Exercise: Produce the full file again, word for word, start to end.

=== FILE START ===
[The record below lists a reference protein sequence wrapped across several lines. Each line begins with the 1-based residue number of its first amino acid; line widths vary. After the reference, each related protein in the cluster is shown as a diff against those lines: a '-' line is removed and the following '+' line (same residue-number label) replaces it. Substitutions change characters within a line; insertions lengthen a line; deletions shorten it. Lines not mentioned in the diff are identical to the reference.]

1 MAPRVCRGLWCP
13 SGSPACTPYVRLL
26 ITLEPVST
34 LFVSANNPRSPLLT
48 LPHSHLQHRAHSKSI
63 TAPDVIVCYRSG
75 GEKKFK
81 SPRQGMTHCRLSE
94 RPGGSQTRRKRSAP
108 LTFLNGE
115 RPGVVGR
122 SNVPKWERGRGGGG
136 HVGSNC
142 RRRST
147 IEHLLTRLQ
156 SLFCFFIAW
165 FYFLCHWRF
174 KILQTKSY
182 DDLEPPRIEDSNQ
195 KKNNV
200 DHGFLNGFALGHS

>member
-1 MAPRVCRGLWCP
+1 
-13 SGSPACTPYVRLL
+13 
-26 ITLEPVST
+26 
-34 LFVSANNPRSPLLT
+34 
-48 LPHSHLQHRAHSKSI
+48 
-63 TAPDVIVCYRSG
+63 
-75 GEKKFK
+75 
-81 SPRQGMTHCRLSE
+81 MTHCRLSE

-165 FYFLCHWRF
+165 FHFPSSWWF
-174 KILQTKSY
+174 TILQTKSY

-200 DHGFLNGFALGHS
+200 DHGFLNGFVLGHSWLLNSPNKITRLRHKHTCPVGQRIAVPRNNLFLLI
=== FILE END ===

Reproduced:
[The record below lists a reference protein sequence wrapped across several lines. Each line begins with the 1-based residue number of its first amino acid; line widths vary. After the reference, each related protein in the cluster is shown as a diff against those lines: a '-' line is removed and the following '+' line (same residue-number label) replaces it. Substitutions change characters within a line; insertions lengthen a line; deletions shorten it. Lines not mentioned in the diff are identical to the reference.]

1 MAPRVCRGLWCP
13 SGSPACTPYVRLL
26 ITLEPVST
34 LFVSANNPRSPLLT
48 LPHSHLQHRAHSKSI
63 TAPDVIVCYRSG
75 GEKKFK
81 SPRQGMTHCRLSE
94 RPGGSQTRRKRSAP
108 LTFLNGE
115 RPGVVGR
122 SNVPKWERGRGGGG
136 HVGSNC
142 RRRST
147 IEHLLTRLQ
156 SLFCFFIAW
165 FYFLCHWRF
174 KILQTKSY
182 DDLEPPRIEDSNQ
195 KKNNV
200 DHGFLNGFALGHS

>member
-1 MAPRVCRGLWCP
+1 
-13 SGSPACTPYVRLL
+13 
-26 ITLEPVST
+26 
-34 LFVSANNPRSPLLT
+34 
-48 LPHSHLQHRAHSKSI
+48 
-63 TAPDVIVCYRSG
+63 
-75 GEKKFK
+75 
-81 SPRQGMTHCRLSE
+81 MTHCRLSE

-165 FYFLCHWRF
+165 FHFPSSWWF
-174 KILQTKSY
+174 TILQTKSY

-200 DHGFLNGFALGHS
+200 DHGFLNGFVLGHSWLLNSPNKITRLRHKHTCPVGQRIAVPRNNLFLLI